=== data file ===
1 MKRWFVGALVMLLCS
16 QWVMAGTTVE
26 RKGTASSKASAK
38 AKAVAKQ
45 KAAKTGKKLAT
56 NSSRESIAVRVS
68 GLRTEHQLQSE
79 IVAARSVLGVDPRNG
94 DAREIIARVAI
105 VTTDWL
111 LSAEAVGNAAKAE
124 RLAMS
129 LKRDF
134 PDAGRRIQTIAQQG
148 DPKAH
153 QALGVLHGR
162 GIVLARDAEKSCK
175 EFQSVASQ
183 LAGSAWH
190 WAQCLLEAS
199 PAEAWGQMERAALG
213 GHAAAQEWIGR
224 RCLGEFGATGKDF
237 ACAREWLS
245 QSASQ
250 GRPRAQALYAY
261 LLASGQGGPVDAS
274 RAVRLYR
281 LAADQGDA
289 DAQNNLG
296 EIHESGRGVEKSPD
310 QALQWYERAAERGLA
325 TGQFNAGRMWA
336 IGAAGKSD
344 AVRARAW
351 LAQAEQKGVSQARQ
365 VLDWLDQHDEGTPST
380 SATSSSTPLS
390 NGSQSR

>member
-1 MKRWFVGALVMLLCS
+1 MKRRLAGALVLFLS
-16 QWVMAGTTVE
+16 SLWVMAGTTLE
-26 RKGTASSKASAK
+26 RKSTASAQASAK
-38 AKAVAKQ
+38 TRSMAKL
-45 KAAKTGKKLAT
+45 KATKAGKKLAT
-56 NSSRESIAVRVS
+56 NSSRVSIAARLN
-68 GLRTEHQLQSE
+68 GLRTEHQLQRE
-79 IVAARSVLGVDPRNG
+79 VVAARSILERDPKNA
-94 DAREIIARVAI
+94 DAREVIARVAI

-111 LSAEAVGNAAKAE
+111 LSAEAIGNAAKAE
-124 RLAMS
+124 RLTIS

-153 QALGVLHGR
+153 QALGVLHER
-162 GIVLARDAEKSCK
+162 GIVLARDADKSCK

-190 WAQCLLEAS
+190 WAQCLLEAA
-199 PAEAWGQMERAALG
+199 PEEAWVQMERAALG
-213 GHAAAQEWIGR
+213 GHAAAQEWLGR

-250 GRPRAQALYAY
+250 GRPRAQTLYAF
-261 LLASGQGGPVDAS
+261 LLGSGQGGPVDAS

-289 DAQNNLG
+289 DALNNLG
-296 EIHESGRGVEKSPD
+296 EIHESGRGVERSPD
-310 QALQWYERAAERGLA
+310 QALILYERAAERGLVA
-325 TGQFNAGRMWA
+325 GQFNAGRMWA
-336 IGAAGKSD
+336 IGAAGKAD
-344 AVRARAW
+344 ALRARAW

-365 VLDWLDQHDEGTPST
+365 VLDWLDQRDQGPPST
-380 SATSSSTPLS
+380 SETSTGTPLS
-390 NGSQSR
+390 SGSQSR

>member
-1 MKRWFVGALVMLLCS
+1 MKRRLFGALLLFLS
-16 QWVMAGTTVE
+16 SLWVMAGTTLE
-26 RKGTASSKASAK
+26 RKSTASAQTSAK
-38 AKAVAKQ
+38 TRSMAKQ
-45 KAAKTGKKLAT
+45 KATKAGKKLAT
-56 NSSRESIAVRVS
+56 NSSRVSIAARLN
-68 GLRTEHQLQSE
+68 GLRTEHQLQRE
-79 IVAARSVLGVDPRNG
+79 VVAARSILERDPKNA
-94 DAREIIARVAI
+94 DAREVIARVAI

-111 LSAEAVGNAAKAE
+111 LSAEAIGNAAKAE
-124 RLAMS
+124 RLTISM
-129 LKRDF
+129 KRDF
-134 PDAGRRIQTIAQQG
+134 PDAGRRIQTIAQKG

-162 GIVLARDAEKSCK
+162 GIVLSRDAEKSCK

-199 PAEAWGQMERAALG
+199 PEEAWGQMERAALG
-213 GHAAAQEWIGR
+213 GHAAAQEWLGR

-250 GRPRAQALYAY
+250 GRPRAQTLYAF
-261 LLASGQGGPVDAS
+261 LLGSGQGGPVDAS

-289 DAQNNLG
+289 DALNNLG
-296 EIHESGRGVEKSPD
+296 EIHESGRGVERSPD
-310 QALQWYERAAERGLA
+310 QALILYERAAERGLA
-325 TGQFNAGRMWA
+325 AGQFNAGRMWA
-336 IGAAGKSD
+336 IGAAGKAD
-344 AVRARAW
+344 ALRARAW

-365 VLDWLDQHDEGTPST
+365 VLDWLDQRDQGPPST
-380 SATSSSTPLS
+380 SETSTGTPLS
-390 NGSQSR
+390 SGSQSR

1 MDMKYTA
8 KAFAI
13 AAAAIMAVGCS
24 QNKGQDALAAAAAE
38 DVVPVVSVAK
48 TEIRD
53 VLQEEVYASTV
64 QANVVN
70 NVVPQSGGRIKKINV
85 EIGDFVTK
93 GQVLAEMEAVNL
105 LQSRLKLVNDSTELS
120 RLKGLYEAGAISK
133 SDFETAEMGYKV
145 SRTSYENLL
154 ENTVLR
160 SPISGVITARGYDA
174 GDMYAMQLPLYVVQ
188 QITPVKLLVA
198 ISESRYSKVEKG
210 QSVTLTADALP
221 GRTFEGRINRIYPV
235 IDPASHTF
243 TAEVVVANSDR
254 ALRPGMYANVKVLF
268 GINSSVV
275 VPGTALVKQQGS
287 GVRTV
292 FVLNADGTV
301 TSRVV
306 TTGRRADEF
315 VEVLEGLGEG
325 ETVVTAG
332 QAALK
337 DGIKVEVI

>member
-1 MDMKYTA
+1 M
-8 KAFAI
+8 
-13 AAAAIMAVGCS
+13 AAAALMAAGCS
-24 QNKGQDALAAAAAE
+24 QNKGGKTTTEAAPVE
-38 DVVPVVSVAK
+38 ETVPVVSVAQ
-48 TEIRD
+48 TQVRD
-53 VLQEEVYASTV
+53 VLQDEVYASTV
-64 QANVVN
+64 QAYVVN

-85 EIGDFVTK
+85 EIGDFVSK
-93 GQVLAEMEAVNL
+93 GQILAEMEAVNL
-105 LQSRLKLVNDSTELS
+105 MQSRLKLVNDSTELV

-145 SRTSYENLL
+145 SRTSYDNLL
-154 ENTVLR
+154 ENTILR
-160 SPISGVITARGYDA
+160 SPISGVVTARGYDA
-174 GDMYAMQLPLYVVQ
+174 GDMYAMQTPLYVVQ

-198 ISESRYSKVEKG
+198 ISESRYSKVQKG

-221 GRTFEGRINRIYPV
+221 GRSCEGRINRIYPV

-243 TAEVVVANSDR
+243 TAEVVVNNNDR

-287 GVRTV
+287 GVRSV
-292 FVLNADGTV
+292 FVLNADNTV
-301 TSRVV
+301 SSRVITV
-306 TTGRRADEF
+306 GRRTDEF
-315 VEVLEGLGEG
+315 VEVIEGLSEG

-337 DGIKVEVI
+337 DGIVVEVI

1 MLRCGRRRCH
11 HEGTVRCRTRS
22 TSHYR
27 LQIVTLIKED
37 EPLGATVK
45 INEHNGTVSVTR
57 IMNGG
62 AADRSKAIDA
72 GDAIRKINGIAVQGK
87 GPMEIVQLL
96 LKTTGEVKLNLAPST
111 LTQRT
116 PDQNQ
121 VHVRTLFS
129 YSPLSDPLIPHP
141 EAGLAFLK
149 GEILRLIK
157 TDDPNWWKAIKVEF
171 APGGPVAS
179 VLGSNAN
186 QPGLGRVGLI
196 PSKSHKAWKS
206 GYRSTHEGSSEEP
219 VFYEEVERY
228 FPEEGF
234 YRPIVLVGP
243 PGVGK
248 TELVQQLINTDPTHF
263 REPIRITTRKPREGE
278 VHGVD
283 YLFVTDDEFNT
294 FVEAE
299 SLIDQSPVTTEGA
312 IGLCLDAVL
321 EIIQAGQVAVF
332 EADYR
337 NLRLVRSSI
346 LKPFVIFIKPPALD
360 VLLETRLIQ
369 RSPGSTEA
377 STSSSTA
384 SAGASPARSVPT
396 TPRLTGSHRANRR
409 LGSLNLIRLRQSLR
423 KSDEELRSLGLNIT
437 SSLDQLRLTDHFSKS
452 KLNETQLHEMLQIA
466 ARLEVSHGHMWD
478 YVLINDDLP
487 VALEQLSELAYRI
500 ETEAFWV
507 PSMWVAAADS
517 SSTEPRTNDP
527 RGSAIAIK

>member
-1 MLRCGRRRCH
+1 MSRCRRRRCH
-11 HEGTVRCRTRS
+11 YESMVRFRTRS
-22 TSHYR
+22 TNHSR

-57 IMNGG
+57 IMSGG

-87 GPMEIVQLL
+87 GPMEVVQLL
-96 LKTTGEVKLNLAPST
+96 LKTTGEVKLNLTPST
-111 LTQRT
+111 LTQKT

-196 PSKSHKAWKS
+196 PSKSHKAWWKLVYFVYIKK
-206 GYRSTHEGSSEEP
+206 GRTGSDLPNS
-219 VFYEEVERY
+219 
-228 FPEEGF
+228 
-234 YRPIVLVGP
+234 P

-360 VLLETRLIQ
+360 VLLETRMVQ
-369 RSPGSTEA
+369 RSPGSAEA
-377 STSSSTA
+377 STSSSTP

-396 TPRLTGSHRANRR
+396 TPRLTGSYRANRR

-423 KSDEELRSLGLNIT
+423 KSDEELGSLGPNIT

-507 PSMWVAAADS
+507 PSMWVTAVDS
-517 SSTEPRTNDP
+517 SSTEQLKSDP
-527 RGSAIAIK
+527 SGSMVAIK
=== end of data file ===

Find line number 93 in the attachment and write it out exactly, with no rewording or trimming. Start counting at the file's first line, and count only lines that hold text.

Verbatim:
-390 NGSQSR